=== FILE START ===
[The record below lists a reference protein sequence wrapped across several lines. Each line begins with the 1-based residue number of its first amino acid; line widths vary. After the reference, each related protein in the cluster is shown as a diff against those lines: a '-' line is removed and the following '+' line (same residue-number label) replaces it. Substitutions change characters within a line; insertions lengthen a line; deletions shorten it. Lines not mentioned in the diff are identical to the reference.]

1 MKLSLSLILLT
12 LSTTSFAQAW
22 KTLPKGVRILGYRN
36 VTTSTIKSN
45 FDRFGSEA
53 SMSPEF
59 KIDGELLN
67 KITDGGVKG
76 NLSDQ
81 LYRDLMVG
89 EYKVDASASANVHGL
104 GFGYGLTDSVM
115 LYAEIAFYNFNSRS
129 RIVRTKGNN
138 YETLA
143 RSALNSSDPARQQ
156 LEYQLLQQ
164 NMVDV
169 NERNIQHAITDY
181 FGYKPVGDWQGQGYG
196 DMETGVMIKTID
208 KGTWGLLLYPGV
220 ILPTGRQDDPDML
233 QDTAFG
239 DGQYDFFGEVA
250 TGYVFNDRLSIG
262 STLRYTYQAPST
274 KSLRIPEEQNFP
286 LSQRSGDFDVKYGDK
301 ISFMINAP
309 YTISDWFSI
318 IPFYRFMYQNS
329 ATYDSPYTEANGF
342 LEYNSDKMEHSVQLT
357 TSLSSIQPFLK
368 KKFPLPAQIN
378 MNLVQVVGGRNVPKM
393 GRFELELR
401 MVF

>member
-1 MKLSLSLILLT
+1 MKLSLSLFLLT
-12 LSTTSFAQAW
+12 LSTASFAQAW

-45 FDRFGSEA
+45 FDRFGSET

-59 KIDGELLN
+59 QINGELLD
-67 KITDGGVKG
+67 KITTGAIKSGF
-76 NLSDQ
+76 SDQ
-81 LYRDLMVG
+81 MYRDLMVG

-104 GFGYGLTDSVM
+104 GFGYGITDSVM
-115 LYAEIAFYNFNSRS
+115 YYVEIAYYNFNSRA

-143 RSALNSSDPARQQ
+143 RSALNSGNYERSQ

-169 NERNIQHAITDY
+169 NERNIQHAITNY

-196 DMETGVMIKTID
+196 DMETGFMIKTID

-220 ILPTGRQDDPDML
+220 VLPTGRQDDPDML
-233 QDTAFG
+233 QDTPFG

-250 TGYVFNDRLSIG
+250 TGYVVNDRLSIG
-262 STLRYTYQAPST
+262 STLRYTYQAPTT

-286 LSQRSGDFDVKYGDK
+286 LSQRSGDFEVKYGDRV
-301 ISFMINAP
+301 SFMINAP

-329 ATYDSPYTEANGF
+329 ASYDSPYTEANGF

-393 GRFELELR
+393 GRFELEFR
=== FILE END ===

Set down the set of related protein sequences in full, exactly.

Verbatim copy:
[The record below lists a reference protein sequence wrapped across several lines. Each line begins with the 1-based residue number of its first amino acid; line widths vary. After the reference, each related protein in the cluster is shown as a diff against those lines: a '-' line is removed and the following '+' line (same residue-number label) replaces it. Substitutions change characters within a line; insertions lengthen a line; deletions shorten it. Lines not mentioned in the diff are identical to the reference.]

1 MKLSLSLILLT
12 LSTTSFAQAW
22 KTLPKGVRILGYRN
36 VTTSTIKSN
45 FDRFGSEA
53 SMSPEF
59 KIDGELLN
67 KITDGGVKG
76 NLSDQ
81 LYRDLMVG
89 EYKVDASASANVHGL
104 GFGYGLTDSVM
115 LYAEIAFYNFNSRS
129 RIVRTKGNN
138 YETLA
143 RSALNSSDPARQQ
156 LEYQLLQQ
164 NMVDV
169 NERNIQHAITDY
181 FGYKPVGDWQGQGYG
196 DMETGVMIKTID
208 KGTWGLLLYPGV
220 ILPTGRQDDPDML
233 QDTAFG
239 DGQYDFFGEVA
250 TGYVFNDRLSIG
262 STLRYTYQAPST
274 KSLRIPEEQNFP
286 LSQRSGDFDVKYGDK
301 ISFMINAP
309 YTISDWFSI
318 IPFYRFMYQNS
329 ATYDSPYTEANGF
342 LEYNSDKMEHSVQLT
357 TSLSSIQPFLK
368 KKFPLPAQIN
378 MNLVQVVGGRNVPKM
393 GRFELELR
401 MVF

>member
-1 MKLSLSLILLT
+1 MKLSLSLFLLT
-12 LSTTSFAQAW
+12 LSTASFAQAW

-45 FDRFGSEA
+45 FDRFGSET

-59 KIDGELLN
+59 QINGELLD
-67 KITDGGVKG
+67 KITTGAIKSGF
-76 NLSDQ
+76 SDQ
-81 LYRDLMVG
+81 MYRDLMVG

-104 GFGYGLTDSVM
+104 GFGYGITDSVM
-115 LYAEIAFYNFNSRS
+115 YYVEIAYYNFNSRA

-143 RSALNSSDPARQQ
+143 RSALNSGNYERSQ

-169 NERNIQHAITDY
+169 NERNIQHAITNY

-196 DMETGVMIKTID
+196 DMETGFMIKTID

-220 ILPTGRQDDPDML
+220 VLPTGRQDDPDML
-233 QDTAFG
+233 QDTPFG

-250 TGYVFNDRLSIG
+250 TGYVVNDRLSIG
-262 STLRYTYQAPST
+262 STLRYTYQAPTT

-286 LSQRSGDFDVKYGDK
+286 LSQRSGDFEVKYGDRV
-301 ISFMINAP
+301 SFMINAP

-329 ATYDSPYTEANGF
+329 ASYDSPYTEANGF

-393 GRFELELR
+393 GRFELEFR